The evangelical church in Scotland: An interview with Matt Baines

Matt Baines is originally from Sydney where he has been working as an assistant minister at Minchinbury Anglican Church until August this year, when he and his family moved to Edinburgh. Here, Matt shares with us some of his early reflections on the evangelical church in Scotland.

Matt, tell us a bit about why you’ve moved to Edinburgh. 

We’ve moved to Edinburgh so that I can undertake postgraduate studies in historical theology in the School of Divinity at the University of Edinburgh. I’m undertaking a one-year Masters by Research followed by a three-year PhD. My PhD will focus on the Francis Turretin’s doctrine of faith. Turretin was pastor and professor at Geneva about a century after Calvin, and within the academy he is considered one of the leading lights in the century after the Reformation. I hope to make his work more widely known, and to better equip myself to serve the church.

What’s your overall impression of the local church in Scotland so far?

The first word that comes to mind when I think of the church scene is ‘fractious’. With the passing of same-sex-marriage legislation July 2013, the two oldest denominations in Scotland, the Church of Scotland and the Scottish Episcopal Church, have been divided over whether to bless same-sex relationships. As a result, several congregations have left these denominations, and other congregations have been divided or severely depleted. Just a week before we arrived in Scotland, St Thomas’ Corstorphine decided to leave the Scottish Episcopal Church over the issue of same-sex marriage. Some of these Christians and congregations have joined the Free Church of Scotland, but not all. There are many independent churches, some with loose affiliations through networks such as the Scottish Fellowship of Independent Evangelical Churches (FIEC).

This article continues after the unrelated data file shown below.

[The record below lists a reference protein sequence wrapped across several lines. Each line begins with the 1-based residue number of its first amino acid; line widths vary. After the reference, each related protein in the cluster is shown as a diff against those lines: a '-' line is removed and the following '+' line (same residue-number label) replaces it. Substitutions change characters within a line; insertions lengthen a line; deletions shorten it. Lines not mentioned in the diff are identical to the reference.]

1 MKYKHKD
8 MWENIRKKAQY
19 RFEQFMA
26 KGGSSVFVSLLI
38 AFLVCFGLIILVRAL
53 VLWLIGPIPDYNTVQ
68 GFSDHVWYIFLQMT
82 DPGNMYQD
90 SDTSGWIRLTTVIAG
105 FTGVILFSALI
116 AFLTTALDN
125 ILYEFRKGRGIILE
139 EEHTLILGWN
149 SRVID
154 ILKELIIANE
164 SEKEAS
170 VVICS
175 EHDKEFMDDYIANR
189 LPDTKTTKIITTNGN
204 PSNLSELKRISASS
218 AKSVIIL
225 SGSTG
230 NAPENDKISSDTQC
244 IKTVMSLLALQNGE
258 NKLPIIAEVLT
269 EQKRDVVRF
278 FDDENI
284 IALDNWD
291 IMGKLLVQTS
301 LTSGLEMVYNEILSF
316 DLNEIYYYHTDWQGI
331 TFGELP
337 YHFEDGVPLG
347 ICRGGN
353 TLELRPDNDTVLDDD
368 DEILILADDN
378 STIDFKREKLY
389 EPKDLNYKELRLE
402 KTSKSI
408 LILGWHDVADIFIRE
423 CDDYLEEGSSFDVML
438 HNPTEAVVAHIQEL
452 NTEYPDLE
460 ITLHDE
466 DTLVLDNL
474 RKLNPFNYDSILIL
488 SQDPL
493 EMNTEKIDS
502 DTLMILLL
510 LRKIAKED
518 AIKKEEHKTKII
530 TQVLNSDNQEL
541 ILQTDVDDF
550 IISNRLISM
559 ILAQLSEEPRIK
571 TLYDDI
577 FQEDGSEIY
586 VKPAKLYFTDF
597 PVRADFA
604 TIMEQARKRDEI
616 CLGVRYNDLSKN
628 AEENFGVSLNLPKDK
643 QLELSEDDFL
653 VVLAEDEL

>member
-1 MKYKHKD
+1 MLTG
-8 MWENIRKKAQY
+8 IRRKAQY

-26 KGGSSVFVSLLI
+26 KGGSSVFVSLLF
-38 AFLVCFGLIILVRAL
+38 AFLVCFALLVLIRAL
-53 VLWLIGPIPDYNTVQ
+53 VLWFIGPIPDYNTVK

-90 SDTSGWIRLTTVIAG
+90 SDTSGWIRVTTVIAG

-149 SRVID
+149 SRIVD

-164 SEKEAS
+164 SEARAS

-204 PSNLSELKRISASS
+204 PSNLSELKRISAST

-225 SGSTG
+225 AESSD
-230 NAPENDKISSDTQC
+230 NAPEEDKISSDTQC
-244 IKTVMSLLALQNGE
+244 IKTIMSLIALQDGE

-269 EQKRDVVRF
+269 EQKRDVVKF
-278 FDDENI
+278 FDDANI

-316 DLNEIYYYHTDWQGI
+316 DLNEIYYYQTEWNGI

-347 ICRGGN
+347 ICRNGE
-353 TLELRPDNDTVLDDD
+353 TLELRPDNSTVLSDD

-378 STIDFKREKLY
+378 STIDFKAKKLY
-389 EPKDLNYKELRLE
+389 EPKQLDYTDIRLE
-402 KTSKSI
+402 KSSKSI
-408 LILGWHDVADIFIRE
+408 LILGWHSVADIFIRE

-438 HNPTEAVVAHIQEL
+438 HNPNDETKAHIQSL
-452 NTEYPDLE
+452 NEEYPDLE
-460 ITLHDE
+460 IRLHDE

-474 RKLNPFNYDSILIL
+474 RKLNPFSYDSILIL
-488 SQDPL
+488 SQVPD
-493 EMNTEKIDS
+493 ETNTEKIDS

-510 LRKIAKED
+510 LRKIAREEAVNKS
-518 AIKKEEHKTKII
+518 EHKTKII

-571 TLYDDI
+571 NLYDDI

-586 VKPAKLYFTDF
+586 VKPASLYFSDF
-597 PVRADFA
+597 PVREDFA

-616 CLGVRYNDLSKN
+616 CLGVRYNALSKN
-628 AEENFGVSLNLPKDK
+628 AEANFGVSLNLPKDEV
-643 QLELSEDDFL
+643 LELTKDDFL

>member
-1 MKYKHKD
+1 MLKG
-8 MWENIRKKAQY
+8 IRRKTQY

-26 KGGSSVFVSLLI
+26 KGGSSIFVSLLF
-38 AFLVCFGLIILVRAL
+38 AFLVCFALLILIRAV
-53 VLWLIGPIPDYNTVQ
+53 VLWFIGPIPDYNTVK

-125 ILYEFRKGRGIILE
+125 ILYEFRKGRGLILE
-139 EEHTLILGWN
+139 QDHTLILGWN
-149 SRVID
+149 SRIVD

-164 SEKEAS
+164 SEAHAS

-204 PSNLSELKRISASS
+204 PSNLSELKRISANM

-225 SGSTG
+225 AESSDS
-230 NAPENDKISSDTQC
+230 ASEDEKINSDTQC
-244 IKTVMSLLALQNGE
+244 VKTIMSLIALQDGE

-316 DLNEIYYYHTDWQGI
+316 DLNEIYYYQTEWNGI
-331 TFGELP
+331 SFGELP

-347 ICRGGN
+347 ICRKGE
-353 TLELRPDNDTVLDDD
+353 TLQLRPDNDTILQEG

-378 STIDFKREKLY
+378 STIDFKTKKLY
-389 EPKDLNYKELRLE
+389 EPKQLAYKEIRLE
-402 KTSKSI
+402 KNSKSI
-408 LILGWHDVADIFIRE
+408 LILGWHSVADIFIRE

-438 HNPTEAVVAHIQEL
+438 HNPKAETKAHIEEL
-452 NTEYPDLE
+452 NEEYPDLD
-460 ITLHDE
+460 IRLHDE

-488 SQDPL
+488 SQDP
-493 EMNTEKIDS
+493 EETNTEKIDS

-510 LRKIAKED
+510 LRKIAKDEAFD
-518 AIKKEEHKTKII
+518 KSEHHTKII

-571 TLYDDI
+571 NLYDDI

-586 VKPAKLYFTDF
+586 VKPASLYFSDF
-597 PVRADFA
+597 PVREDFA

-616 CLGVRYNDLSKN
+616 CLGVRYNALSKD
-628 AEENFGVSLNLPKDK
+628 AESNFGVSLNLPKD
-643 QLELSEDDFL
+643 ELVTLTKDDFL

The sense I get from talking to local Christians on the ground is that in the five years since same-sex legislation was passed, the pressure on Christians to conform to a strident secularism has increased quickly and dramatically. In October, many Christians (and many people of other faiths and no faith at all) were shocked when the Scottish Government and Police Scotland launched a campaign targeting hate crime. Part of this campaign addressed so-called religious “bigots”. I and many other people of faith felt targeted, with the sense that beliefs that were widely held over thousands of years and across all cultures only a few years ago are now seen as hateful and intolerant. David Robertson has written some useful blogs on the issue.

What would you say are the priorities of the local church? Is evangelism a strong area?

For many Christians and churches who have made the decision to leave the older denominations, healing is a big priority. The invisible scars caused by these divisions run deep, and many church leaders and elders have paid a very high price, in terms of their mental health and their family life, by seeking to honour Christ.

That said, those who have made hard and costly decisions have seen God be faithful amid adversity, and many of the churches that gave up significant relationships (as well as significant assets) have seen God provide not just material things but also amazing gospel fruit. The Tron Church in Glasgow is one example of this, but there are several others too.